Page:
The graphic memoir has become an increasingly important genre for the comics medium. With his graphic memoir In Waves, A.J. Dungo is joining the likes of Art Spiegelman, Alison Bechdel, and Tom Hart. It’s heady company to be in, especially considering that Maus, Fun Home, and Rosalie Lightning are all different kinds of survivors’ stories. Dungo’s first-person narrative—when it is a first-person narrative—tells of his survival even as Kristen, the love of his life, slowly succumbed to cancer. Combined with tales from the history of Hawaii and the history of surfing, it’s an odd story, but that’s okay. Comics is an odd medium, and some of its best work is done in the service of strange tales, strangely told.
In Waves is Dungo’s first book and began as an art school project focused on two major figures in the history of surfing: native Hawaiian Olympic swimmer Duke Kahanamoku and surfboard innovator Tom Blake. The project’s ambitions expanded naturally when he decided to incorporate his partner Kristen’s story into the existing narrative. The results are eccentric, but overall quite moving. It’s a slow-paced story whose moments seem to come and go like tides. From the beginning, the reader knows that Kristen will not survive this story, but that does not lessen our attachment to her, nor does it reduce her significance. And while his inclusion of Blake and Kahanamoku’s stories in a book about a loved one is an unusual choice, it adds a pleasing ebb and flow to the narrative. Dungo and Kristen were both surfers, so learning about the sport’s royal Hawaiian origins and its many developments fits into their story more naturally than one might expect. There’s a sorrow to both of these men’s triumphs, and to surfing itself, and a kind of parity in the way that these great surfers used their boards to escape their worldly problems. Using this same technique, surfing is everything to Kristen and “her boys” as well, and the narratives flow unexpectedly naturally between the past and present. The result is an emotional portrait of different times, flowing together into one. Adding in the visual influence of Hokusai—the Japanese artist most famous for The Wave—this book is an elemental experience rather than a plot-driven one.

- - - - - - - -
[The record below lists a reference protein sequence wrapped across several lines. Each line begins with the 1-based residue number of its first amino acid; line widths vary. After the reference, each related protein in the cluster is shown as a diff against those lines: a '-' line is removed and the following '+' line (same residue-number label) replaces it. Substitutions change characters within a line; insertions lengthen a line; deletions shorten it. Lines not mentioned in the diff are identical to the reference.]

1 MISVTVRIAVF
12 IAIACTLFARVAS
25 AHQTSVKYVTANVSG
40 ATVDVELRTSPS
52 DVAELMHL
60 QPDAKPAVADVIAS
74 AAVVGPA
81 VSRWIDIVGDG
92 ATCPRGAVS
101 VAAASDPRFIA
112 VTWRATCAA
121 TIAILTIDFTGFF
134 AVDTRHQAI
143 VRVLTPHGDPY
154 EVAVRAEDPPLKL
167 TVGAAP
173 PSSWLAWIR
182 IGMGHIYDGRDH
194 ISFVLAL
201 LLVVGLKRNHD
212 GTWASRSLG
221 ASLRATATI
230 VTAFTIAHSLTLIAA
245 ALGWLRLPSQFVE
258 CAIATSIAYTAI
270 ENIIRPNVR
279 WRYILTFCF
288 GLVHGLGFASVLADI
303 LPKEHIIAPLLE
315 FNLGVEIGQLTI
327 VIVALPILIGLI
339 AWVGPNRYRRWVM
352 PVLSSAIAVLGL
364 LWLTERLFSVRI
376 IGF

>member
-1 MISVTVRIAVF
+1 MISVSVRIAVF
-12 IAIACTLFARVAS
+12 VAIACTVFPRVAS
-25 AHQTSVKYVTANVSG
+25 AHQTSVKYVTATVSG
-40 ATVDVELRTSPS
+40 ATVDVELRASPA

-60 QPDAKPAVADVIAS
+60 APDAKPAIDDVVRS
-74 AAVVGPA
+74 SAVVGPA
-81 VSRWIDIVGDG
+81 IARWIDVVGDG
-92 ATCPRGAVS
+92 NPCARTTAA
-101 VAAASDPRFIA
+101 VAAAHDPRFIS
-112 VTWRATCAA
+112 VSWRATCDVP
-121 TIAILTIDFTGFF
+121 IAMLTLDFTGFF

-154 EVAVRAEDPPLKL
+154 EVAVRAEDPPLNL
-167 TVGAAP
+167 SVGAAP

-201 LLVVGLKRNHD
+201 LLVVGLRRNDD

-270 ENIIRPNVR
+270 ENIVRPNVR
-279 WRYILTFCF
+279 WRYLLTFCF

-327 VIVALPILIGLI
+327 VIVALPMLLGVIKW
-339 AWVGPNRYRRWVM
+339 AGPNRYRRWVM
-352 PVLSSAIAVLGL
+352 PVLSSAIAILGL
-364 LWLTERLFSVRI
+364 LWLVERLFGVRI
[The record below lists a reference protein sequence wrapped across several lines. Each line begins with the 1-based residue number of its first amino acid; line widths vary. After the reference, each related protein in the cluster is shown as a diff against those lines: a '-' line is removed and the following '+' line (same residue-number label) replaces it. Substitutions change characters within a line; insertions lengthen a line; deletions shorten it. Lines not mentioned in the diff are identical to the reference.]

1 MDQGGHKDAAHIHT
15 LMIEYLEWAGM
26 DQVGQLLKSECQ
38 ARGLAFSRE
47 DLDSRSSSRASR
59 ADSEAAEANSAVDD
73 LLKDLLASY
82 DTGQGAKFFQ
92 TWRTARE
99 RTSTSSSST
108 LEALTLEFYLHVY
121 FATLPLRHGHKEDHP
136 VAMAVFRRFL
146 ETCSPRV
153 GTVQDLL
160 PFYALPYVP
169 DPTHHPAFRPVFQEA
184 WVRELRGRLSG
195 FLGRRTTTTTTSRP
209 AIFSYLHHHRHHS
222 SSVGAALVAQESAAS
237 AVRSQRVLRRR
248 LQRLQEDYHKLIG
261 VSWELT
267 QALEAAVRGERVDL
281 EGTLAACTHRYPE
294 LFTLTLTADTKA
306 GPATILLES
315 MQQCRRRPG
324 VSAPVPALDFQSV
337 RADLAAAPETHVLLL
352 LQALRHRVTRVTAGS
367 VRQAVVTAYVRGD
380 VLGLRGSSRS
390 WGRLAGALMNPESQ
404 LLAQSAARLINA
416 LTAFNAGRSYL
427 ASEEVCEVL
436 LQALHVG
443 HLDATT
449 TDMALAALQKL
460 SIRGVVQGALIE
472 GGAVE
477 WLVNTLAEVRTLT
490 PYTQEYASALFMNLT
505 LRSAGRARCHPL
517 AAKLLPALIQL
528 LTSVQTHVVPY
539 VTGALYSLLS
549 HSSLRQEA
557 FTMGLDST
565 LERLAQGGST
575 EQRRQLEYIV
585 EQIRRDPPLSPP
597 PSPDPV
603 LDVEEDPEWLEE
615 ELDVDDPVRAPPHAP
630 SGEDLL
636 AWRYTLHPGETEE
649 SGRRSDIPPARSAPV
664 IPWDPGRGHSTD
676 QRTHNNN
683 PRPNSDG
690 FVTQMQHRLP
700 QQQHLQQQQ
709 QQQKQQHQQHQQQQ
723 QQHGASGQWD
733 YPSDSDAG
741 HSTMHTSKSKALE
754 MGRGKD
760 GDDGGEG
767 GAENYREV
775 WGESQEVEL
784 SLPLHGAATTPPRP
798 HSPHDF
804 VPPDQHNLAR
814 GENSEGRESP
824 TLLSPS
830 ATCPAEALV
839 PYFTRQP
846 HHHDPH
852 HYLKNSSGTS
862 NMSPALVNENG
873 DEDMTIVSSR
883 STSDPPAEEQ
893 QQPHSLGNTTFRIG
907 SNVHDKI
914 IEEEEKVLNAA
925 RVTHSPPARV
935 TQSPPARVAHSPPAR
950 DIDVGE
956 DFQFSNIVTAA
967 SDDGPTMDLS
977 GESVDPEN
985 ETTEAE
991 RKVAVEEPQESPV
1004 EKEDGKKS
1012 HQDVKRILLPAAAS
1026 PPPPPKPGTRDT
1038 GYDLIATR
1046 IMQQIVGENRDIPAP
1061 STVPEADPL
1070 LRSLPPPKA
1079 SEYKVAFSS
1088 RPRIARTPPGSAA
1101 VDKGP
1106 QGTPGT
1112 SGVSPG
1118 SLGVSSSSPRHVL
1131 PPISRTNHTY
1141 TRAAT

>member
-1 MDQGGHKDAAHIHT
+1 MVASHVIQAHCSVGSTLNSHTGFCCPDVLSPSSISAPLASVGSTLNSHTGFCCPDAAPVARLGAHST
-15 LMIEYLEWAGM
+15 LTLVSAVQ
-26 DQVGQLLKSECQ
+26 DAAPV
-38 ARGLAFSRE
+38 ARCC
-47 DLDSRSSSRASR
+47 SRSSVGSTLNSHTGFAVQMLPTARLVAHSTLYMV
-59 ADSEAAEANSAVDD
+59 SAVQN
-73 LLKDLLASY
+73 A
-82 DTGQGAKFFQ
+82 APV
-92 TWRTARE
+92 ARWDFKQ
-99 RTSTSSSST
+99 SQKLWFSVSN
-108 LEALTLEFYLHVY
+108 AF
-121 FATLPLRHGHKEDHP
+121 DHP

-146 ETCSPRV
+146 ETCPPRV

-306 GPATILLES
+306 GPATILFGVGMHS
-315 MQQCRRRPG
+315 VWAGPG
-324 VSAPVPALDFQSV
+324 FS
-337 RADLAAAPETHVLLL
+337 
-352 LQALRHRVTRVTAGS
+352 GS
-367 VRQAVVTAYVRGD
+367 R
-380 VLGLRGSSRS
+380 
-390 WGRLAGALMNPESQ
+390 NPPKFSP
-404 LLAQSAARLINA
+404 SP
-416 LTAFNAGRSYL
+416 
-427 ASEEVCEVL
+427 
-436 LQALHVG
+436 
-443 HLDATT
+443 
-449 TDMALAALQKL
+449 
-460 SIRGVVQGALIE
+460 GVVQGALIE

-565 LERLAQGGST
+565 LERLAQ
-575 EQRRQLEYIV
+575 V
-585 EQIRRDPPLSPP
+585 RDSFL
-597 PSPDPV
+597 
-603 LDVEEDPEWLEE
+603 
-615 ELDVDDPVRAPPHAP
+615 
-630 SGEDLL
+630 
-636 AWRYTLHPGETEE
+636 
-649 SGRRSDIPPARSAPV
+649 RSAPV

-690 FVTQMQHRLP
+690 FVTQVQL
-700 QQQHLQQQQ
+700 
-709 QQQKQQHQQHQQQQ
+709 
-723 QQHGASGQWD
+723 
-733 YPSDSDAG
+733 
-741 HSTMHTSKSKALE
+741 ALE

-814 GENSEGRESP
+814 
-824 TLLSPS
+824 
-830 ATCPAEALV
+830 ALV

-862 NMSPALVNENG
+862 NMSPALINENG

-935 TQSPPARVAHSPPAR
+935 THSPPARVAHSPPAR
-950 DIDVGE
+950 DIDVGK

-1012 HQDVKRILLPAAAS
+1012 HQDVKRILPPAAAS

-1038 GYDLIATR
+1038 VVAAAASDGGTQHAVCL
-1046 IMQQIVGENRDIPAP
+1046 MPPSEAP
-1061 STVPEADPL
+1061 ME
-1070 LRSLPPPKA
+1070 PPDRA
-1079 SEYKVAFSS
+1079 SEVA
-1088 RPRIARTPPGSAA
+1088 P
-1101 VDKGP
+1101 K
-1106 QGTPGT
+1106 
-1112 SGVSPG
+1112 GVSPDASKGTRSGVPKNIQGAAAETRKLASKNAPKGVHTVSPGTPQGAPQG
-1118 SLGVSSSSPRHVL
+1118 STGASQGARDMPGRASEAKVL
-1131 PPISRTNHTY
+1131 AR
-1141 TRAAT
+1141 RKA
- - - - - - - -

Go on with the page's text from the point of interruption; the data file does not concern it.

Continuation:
In Waves has its limitations. Dungo sketches his historical figures carefully from photographs, but his contemporary characters have sparse facial features. He sometimes seems aware of this problem, as he often draws the backs of his characters’ heads. This can limit their emotions as well as make it easy for readers to confuse different characters, and it minimizes the impact of the fact that his primary characters are largely Asian American. Even so, his art is patient and directed, with monochromatic pages skillfully dictating mood and pacing through color, panel structure, and design. His words are largely dispassionate, but somehow a passionate mood infuses everything his characters say and do. As a result, this book transcends both its apparent limitations and ambitions. In its words, pictures, and silences it has much to say. It is a book that one person could read many times, and never quite get the same meanings from twice.
Death is a part of life and history, and every library—public, school, or otherwise—serves people of all ages who have lost loved ones. This is a very valuable book for any collection because it speaks honestly and accessibly about loss but not just about loss. Dungo is describing loss as part of a living tapestry. It isn’t the end, but it can’t be discarded. This book is a significant graphic memoir and is highly recommended for all libraries and is unusually accessible for such an artistically-rendered story. That said, In Waves is most appropriate for libraries with teen and young adult comics collections, though it wouldn’t look out of place in an adult collection. Other than the fact that it is a book about a loved one’s death, there are no content warnings attached to this book.